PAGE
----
The Daily Kos Elections Morning Digest is compiled by David Nir, Jeff Singer, Stephen Wolf, and Carolyn Fiddler, with additional contributions from David Jarman, Steve Singiser, Daniel Donner, James Lambert, David Beard, and Arjun Jaikumar.
Hawley seems to have already emerged as a rare candidate who has the love of the GOP’s many warring factions. Hawley has reportedly been the preferred recruit of the NRSC for months, while their frequent antagonists at the anti-tax Club for Growth announced back in August that they’d already raised $10 million to support him. And while the white supremacist site Breitbart has instinctively targeted plenty of allies of the GOP establishment, they’ve given Hawley fawning coverage. Several prominent state Republicans, including ex-Sen. John Danforth, have also been
for Hawley to run for months.
Hawley may not have the GOP primary to himself, though. Two state representatives, Marsha Haefner and Paul Curtman, have formed exploratory committees, and don’t seem interested in deferring to him. Rep. Ann Wagner, whom Hawley seems to have dissuaded from running herself, sounds interested in supporting an alternative to the attorney general.
Hawley only won elected office for the first time last year, when he led the GOP’s statewide ticket and won the attorney general race 58.5-41.5. As we’ve noted before, Hawley has based much of his conservative appeal on his claim that he was deeply involved in winning the Hobby Lobby case that allowed employers to refuse to provide contraceptive coverage if doing so violated the company’s “sincerely held religious beliefs.” In reality, Hawley didn’t get anywhere near oral arguments before the Supreme Court and was the last attorney listed on the plaintiffs’ brief, but conservative voters may just not care.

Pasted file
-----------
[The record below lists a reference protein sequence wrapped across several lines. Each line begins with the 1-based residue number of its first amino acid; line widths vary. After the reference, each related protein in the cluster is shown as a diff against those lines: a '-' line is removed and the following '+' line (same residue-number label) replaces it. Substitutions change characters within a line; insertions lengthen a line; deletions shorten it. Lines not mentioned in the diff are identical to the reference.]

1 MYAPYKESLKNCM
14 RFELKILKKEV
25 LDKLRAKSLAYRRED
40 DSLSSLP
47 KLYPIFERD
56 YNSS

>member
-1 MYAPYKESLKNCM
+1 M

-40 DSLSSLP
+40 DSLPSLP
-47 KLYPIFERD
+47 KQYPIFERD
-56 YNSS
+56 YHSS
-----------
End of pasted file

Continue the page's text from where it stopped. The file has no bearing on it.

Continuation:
McCaskill does have one ready-made line of attack against Hawley. During his successful campaign, Hawley ran ads that showed politicians climbing latter’s to argue that he was different and wasn’t just looking for a new office to springboard himself to bigger things. We’ll see if voters actually care that Hawley is already looking for a promotion after less than a year on the job.
No matter what, McCaskill will have a tough race on her hands. While Missouri used to be one of the swingiest of swing states, it’s made a very hard right turn in recent years. Romney won 54-44 here, and Trump carried the state 56-38. Even if Trump continues to poll poorly nationwide next fall, Missouri may be the type of place he might remain an asset to the GOP. McCaskill herself is a very tough campaigner who famously won re-election by helping her preferred opponent, then-Rep. Todd Akin, win a three-way GOP primary, but Hawley may be too strong to be dispatched that way.
Still, if McCaskill loses, it won’t be without a tough fight. Hawley himself has only been through one campaign, and we’ll see soon enough if his Chosen One image can survive a real battle. While Republicans in the state and nationwide have been drooling over Hawley all cycle, one unnamed Republican strategist mused in July that he’s “never had to prove himself” but rather has “this golden-boy glow from afar.” One way or another, Hawley will get the chance to demonstrate if he’s worthy of the hype.